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Conclusion & Recommendations

Obstruction of Justice: Conclusion & Recommendations

July 20, 2004

As an agency with an annual budget of $100 billion, with nearly $40 billion (USDA 2003) designated for financial assistance to farmers, this contentious battle over paying farmers in a settled case is unjustifiable. Congressional intervention is the only solution that remains for these farmers. The U.S. Congress should step in and ensure that this discrimination comes to an end immediately. EWG and NBFA recommend that Congress remedy these inequities by taking the following measures:

(1) Congress should order USDA to provide full compensation to the nearly 9,000 farmers who were denied relief after being accepted into the settlement class;

(2) Congress should order USDA to re-evaluate the merits of the nearly 64,000 farmers' claims that were shut out due to lack of notice of the settlement. All African American farmers who meet the preliminary requirements to qualify as a member of the Pigford class should receive the $50,000 payment and debt relief provided by the settlement;

(3) Congress should direct the USDA to institute accountability measures to monitor and enforce civil rights standards throughout the Agency, requiring that in the future the USDA shall exert best efforts to ensure compliance with all applicable statutes and regulations prohibiting discrimination; and

(4) Congress should ensure the full implementation of outreach and financial assistance programs that support minority farmers.

"I've talked to farmers from all over... and it's nationwide, everybody has dealt with it. I've heard the same type of stories from Midwestern farmers all the way down south. There's a lot of things that still need to happen, still a lot of things the USDA needs to make right."

—Alan Diggs, Southampton County, VA farmer

The history of discrimination that led to the Pigford suit tells the tale of deeply entrenched institutionalized racism. The discrimination that led to the suit still persists in many forms, including even the administration of a civil rights settlement. Instead of a fair facilitation of the settlement, the victimization continues with delay tactics and aggressive litigation strategies. A settlement is a cooperative process, not a small-scale litigation battle. Ultimately, the farmers have not fared substantially better than they would have at a civil trial. A startling 86% of the farmers with discrimination complaints have been unsuccessful and walked away from the settlement with no money and no ability to redress their grievances in a court of law. As for Track B claimants, lengthy litigation and uncertain results are the reality of this settlement. Only 18 claimants of nearly 200 have been successful before the Arbitrator and 20 still await the initial hearing over five years after the settlement was reached. This is not a favorable alternative to civil trial. On the contrary, it is a continuation of the disenfranchisement of the African American farmer at the hands of the USDA.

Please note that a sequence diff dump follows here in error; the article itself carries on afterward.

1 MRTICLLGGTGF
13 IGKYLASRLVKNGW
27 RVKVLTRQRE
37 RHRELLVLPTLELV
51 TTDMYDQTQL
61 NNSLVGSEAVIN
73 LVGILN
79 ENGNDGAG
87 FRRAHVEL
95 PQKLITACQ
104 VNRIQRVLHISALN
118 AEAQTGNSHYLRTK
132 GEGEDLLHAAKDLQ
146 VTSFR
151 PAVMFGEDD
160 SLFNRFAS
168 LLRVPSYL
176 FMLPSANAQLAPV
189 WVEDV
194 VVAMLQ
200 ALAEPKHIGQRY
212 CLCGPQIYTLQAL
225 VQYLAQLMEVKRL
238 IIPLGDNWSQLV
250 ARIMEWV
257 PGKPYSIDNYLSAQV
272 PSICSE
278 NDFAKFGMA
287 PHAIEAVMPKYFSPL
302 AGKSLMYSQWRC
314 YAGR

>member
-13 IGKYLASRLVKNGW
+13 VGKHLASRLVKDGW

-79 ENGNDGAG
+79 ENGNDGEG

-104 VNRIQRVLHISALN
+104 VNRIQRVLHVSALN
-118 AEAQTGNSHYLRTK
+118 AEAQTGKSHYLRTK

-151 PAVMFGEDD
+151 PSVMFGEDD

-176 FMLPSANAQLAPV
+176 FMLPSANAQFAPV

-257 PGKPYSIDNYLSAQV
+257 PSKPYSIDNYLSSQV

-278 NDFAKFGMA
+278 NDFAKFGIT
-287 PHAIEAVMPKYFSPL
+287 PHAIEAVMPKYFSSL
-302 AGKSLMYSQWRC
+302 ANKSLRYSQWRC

Small farmers, the group of farmers to which most African American farmers belong, are the backbone of our sustainable agricultural future. By contributing a heightened awareness of the needs of the land, utilizing sustainable practices such as multicropping, and by supporting the growth and wealth of their local communities, small farmers provide an invaluable resource to the agricultural system. Government-subsidized loans and grants are designed to support the small farmer, and provide vital resources to this important segment of the farming industry. In order for this system to operate effectively, it must operate equitably. To discriminate against small farmers, and to further marginalize particular small farmers with racially discriminatory practices in the administration of financial assistance, contravenes the spirit and purpose of these USDA programs.